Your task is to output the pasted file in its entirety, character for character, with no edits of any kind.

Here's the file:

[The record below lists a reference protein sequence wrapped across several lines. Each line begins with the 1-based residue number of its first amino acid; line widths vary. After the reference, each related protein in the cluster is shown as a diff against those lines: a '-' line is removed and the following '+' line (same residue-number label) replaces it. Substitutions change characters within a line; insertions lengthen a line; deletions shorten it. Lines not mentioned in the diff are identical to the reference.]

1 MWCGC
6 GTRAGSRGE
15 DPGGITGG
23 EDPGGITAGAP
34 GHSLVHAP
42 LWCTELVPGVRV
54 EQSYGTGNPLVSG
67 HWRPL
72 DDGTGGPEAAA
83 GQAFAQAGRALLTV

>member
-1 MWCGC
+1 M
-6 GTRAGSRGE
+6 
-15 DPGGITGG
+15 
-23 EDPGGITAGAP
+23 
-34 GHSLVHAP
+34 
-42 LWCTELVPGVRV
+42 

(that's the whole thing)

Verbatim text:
[The record below lists a reference protein sequence wrapped across several lines. Each line begins with the 1-based residue number of its first amino acid; line widths vary. After the reference, each related protein in the cluster is shown as a diff against those lines: a '-' line is removed and the following '+' line (same residue-number label) replaces it. Substitutions change characters within a line; insertions lengthen a line; deletions shorten it. Lines not mentioned in the diff are identical to the reference.]

1 MWCGC
6 GTRAGSRGE
15 DPGGITGG
23 EDPGGITAGAP
34 GHSLVHAP
42 LWCTELVPGVRV
54 EQSYGTGNPLVSG
67 HWRPL
72 DDGTGGPEAAA
83 GQAFAQAGRALLTV

>member
-1 MWCGC
+1 M
-6 GTRAGSRGE
+6 
-15 DPGGITGG
+15 
-23 EDPGGITAGAP
+23 
-34 GHSLVHAP
+34 
-42 LWCTELVPGVRV
+42 